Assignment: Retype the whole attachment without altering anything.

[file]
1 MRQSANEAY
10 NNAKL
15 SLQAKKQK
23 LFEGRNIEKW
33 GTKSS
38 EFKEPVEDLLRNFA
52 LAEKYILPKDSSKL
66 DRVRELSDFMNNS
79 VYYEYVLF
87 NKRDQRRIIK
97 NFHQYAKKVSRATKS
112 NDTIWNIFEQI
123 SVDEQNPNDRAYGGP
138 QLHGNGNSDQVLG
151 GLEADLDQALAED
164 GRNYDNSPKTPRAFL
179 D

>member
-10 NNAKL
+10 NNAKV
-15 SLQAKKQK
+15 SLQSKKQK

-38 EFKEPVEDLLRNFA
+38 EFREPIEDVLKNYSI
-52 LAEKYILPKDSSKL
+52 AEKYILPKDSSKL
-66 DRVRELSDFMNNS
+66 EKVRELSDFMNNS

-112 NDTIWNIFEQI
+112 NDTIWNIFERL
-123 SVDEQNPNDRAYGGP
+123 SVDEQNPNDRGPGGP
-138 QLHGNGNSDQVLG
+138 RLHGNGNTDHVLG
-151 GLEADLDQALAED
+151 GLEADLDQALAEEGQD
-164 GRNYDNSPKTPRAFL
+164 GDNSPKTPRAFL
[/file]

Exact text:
1 MRQSANEAY
10 NNAKL
15 SLQAKKQK
23 LFEGRNIEKW
33 GTKSS
38 EFKEPVEDLLRNFA
52 LAEKYILPKDSSKL
66 DRVRELSDFMNNS
79 VYYEYVLF
87 NKRDQRRIIK
97 NFHQYAKKVSRATKS
112 NDTIWNIFEQI
123 SVDEQNPNDRAYGGP
138 QLHGNGNSDQVLG
151 GLEADLDQALAED
164 GRNYDNSPKTPRAFL
179 D

>member
-10 NNAKL
+10 NNAKV
-15 SLQAKKQK
+15 SLQSKKQK

-38 EFKEPVEDLLRNFA
+38 EFREPIEDVLKNYSI
-52 LAEKYILPKDSSKL
+52 AEKYILPKDSSKL
-66 DRVRELSDFMNNS
+66 EKVRELSDFMNNS

-112 NDTIWNIFEQI
+112 NDTIWNIFERL
-123 SVDEQNPNDRAYGGP
+123 SVDEQNPNDRGPGGP
-138 QLHGNGNSDQVLG
+138 RLHGNGNTDHVLG
-151 GLEADLDQALAED
+151 GLEADLDQALAEEGQD
-164 GRNYDNSPKTPRAFL
+164 GDNSPKTPRAFL